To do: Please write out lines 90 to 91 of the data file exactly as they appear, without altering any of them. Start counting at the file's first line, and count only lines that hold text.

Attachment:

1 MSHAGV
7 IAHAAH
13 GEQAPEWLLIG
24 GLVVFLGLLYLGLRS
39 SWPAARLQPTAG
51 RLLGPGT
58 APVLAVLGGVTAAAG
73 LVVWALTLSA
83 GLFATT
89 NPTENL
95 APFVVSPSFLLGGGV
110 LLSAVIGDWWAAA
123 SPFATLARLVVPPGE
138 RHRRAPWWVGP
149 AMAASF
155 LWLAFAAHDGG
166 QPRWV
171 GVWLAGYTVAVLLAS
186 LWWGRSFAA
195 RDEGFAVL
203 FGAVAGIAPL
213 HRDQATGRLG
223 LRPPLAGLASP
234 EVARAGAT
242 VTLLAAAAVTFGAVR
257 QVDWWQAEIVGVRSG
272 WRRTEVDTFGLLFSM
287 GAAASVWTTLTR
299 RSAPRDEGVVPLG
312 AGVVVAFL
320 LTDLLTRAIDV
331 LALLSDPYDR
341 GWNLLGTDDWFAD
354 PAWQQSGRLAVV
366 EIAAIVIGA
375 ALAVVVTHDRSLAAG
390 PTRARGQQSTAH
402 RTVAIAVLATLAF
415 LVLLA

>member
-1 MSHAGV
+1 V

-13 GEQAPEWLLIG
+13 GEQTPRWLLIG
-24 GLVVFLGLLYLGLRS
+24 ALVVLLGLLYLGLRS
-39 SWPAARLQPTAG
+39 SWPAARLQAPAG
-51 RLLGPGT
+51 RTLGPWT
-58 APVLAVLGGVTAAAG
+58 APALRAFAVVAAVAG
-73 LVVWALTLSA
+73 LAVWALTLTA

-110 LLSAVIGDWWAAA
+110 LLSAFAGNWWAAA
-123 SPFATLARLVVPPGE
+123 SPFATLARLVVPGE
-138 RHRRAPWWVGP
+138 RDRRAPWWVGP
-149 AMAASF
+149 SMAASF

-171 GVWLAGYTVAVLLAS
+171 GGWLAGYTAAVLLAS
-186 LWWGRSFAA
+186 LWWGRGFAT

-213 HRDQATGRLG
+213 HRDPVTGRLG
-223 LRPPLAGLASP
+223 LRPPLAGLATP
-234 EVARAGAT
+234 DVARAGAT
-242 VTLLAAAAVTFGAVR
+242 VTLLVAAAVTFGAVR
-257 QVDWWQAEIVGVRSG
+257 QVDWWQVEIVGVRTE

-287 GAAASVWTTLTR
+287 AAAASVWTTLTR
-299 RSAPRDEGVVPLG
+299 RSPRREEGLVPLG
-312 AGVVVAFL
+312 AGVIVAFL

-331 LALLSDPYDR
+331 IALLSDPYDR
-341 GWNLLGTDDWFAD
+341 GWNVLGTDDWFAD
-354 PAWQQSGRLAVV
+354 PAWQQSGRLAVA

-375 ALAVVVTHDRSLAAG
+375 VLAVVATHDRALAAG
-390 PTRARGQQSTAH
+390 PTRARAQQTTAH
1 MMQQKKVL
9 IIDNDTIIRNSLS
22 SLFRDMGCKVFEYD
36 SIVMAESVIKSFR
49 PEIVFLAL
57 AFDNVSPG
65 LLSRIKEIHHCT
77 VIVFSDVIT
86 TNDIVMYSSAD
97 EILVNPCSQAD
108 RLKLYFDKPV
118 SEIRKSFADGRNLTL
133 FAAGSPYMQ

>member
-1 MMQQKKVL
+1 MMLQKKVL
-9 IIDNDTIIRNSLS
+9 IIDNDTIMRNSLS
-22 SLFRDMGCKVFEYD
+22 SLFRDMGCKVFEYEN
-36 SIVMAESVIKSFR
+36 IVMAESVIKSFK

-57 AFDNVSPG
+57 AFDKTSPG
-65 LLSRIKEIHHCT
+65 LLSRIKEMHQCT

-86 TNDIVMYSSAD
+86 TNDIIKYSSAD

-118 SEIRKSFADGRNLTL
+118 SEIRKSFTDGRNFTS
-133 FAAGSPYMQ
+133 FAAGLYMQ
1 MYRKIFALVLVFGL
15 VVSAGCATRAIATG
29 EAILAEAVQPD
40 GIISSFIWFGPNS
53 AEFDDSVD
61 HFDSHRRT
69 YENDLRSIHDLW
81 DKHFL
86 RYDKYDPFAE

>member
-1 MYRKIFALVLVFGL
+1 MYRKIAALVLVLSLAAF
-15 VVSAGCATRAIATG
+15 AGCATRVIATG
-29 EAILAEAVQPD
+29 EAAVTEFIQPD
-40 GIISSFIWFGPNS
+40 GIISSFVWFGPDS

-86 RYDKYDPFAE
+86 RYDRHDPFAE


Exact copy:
+375 VLAVVATHDRALAAG
-390 PTRARGQQSTAH